Lawrence J. Solin, MD, FACR
Last Modified: February 10, 2002
Dear OncoLink "Ask The Experts,"
I am a Stage 4 breast cancer survivor. I have been through chemotherapy. I also had a stem cell transplant. The cancer cells that were in my lungs and the tumor on my liver are not present. There have been hot spots on my spine and other bones in my body. They still show up on the bone scans. How do the doctors know for sure that these places are cancer? I have had a lot of falls on my back and neck. I have also been diagnosed with fibromyalgia and arthritis. Can a pathologist distinguish what the hot spots on a bone scan are?
Lawrence J. Solin, MD, FACR, Professor of Radiation Oncology at the University of Pennsylvania, responds:
Determining whether or not radiologic findings represent cancer can be a difficult problem. Looking at all of the radiologic studies, comparing current studies to old studies, and comparing different types of studies (for example, bone scans, MRI scans, and plain x-rays) as well as knowing the patient's clinical course usually give strong suggestions as to the meaning of any particular finding. Doing a biopsy can confirm radiologic findings, but there are some good reasons not to do a biopsy for all patients. For example, a biopsy procedure is invasive, can be associated with complications, and may be painful. Also, while a positive biopsy for cancer is valuable, a negative biopsy does not necessarily mean that there is no cancer. Finally, if the disease has already spread, then doing a biopsy may not add any useful information.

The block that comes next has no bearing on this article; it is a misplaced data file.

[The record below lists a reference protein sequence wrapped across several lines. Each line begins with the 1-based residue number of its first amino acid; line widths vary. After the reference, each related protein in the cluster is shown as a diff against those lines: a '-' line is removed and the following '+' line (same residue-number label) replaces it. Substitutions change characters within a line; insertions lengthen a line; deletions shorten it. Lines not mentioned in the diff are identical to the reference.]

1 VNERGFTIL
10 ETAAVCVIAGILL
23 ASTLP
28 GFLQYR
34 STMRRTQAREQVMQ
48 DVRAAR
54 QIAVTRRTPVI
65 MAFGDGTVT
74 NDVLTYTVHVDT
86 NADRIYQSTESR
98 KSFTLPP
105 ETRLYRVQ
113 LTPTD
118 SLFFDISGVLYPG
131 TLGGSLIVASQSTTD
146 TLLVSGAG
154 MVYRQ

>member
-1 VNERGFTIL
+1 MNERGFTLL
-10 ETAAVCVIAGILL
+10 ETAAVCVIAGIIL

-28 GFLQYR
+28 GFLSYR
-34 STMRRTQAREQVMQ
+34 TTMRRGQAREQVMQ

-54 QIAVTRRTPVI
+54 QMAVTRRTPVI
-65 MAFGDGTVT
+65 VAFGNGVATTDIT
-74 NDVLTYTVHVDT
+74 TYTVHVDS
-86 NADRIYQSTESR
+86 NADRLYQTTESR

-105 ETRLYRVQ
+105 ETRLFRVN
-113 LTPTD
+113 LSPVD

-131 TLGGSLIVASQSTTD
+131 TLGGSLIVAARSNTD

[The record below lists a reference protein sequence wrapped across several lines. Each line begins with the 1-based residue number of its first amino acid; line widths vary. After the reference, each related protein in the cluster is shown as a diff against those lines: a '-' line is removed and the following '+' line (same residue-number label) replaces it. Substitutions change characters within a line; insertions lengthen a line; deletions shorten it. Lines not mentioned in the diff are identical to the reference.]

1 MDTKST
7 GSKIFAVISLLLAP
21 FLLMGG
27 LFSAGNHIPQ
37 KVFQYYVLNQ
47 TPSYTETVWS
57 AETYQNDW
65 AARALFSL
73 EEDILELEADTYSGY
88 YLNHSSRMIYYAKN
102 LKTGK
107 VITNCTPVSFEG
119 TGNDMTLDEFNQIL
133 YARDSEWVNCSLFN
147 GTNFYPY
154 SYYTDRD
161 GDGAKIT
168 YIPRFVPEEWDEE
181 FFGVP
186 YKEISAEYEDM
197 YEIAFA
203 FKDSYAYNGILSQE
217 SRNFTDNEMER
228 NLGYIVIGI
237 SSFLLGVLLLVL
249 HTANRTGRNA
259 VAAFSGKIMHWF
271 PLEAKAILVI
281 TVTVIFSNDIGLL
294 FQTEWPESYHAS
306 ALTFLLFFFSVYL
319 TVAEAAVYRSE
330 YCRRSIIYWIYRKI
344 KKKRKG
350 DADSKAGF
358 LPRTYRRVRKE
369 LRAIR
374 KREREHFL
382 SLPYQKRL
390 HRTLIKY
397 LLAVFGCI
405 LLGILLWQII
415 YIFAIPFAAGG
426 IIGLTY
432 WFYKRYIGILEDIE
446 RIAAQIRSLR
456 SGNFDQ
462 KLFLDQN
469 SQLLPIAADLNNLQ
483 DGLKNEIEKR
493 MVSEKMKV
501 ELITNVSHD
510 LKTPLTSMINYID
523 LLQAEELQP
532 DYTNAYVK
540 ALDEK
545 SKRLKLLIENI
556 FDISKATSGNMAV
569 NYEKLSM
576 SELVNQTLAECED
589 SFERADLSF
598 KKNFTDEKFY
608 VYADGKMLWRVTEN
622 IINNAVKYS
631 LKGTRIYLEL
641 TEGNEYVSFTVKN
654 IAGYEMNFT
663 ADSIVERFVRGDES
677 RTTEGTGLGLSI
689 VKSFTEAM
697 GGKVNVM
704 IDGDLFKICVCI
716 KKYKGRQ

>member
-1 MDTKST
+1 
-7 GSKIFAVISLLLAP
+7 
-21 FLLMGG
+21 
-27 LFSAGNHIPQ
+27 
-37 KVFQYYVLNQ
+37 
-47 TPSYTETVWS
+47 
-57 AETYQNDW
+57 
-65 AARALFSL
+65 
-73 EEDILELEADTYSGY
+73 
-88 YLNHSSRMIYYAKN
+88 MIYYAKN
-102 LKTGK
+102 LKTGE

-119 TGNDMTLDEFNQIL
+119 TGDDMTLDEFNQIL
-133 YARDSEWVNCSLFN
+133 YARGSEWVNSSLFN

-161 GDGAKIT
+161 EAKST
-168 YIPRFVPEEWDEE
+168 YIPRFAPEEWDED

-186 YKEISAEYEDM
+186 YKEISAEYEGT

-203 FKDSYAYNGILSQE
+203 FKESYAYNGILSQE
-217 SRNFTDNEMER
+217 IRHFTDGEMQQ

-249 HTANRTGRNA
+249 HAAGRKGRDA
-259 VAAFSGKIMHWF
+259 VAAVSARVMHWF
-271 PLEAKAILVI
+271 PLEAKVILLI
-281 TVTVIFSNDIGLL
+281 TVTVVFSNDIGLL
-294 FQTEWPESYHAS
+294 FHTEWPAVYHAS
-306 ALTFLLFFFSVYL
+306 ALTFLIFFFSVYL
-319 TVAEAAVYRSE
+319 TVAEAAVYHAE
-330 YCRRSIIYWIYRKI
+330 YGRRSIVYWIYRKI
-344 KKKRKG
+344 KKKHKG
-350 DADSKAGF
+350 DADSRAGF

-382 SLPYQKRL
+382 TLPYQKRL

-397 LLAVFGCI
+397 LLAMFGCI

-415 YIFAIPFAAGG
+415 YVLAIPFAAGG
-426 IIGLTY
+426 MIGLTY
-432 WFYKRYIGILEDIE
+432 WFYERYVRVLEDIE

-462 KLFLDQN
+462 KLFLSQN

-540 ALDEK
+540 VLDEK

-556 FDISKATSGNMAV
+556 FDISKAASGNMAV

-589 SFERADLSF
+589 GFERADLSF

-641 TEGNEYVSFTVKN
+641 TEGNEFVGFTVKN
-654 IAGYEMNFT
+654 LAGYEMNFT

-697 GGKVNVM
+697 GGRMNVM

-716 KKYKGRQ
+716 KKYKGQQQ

Feb 23, 2011 - Interpreting a high volume of mammograms may not lead radiologists to find more cancers but may help them to better distinguish between malignant and non-malignant lesions, according to research published online Feb. 22 in Radiology.
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